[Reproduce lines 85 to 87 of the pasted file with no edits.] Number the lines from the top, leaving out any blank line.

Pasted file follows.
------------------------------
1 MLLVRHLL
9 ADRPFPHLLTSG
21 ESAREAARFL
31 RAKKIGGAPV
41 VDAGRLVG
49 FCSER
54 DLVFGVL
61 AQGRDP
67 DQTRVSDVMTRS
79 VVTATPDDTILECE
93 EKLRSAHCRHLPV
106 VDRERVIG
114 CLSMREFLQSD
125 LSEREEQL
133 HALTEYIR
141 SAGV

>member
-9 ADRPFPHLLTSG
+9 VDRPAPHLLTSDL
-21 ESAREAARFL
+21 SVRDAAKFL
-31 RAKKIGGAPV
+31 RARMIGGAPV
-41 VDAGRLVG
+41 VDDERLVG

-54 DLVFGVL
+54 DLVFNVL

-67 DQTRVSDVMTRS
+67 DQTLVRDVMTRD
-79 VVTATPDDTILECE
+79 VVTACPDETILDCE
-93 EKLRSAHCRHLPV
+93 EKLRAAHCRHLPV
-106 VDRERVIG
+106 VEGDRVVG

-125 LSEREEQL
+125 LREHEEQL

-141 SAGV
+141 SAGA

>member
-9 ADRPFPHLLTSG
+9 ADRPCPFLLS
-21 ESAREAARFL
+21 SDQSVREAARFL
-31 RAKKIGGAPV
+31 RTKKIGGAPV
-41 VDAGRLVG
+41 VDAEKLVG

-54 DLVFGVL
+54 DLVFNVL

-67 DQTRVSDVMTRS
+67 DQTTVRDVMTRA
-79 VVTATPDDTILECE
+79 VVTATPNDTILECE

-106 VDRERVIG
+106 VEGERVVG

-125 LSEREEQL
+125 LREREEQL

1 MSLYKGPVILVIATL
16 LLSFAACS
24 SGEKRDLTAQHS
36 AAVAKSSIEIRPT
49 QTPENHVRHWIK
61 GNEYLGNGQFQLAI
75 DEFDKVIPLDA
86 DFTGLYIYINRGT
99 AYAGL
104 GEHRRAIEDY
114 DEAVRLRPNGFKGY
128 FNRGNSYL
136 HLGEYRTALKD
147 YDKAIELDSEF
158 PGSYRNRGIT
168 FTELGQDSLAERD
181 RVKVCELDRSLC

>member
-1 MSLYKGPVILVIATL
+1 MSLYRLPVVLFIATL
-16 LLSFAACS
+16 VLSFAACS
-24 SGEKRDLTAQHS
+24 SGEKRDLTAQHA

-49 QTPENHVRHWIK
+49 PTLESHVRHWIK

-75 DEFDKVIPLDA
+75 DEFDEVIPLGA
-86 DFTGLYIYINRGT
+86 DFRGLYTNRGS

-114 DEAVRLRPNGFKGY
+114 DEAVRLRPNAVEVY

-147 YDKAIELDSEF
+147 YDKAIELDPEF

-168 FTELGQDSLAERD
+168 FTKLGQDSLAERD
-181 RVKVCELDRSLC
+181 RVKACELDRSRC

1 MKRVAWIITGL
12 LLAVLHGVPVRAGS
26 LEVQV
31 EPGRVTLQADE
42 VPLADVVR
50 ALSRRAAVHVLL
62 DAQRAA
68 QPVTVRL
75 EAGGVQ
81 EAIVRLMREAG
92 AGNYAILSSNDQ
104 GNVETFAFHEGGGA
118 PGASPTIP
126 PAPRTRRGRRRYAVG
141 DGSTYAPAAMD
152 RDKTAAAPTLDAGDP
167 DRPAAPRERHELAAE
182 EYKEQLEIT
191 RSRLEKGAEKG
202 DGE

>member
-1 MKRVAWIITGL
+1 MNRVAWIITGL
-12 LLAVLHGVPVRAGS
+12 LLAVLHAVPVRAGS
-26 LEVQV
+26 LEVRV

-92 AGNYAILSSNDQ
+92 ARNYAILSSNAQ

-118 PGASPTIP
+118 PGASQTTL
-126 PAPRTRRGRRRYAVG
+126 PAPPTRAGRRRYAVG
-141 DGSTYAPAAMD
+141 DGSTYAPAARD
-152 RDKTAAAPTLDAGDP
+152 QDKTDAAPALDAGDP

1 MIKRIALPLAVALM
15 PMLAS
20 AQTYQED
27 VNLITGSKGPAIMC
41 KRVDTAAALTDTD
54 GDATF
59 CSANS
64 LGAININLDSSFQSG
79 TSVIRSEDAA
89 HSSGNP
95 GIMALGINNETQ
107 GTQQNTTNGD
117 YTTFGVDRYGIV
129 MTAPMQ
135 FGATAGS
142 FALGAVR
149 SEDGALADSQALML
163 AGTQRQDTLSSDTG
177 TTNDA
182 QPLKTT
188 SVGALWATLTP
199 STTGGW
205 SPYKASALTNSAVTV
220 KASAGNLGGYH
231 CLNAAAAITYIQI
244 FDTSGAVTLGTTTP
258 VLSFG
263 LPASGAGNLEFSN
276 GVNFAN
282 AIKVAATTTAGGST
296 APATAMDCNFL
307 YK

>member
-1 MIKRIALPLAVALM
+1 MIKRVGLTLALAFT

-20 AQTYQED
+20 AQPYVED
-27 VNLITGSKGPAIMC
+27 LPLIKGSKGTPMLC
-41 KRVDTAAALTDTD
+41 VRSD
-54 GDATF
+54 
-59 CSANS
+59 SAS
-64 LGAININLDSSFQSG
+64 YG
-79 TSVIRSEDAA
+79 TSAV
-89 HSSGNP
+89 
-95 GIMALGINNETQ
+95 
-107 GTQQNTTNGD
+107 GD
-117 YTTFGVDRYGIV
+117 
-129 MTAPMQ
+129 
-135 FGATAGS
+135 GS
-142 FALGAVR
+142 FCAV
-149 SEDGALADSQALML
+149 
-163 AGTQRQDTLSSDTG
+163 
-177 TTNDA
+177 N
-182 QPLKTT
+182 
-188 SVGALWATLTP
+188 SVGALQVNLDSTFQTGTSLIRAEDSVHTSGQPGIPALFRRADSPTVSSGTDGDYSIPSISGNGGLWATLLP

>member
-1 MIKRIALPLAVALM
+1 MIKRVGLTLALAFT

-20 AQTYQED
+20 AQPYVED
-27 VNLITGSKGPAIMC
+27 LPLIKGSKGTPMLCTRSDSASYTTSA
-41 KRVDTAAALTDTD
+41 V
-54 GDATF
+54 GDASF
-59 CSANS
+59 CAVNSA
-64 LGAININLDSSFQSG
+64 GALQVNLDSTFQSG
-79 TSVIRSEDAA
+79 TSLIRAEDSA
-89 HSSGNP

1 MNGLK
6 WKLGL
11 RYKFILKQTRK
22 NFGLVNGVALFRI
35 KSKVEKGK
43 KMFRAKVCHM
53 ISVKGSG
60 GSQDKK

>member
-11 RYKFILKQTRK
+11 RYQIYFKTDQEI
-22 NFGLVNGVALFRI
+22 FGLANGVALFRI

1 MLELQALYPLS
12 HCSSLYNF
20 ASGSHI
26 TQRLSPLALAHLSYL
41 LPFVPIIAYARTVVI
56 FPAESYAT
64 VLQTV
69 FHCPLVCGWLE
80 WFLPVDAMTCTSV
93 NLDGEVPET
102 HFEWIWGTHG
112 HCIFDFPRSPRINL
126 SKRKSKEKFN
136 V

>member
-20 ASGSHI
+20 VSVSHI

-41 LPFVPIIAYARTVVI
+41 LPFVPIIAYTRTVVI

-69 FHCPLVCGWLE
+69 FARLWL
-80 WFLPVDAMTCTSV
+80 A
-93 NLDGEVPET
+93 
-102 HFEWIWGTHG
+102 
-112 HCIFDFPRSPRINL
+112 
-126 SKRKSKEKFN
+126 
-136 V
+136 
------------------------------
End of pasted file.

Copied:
-75 DEFDKVIPLDA
+75 DEFDEVIPLGA
-86 DFTGLYIYINRGT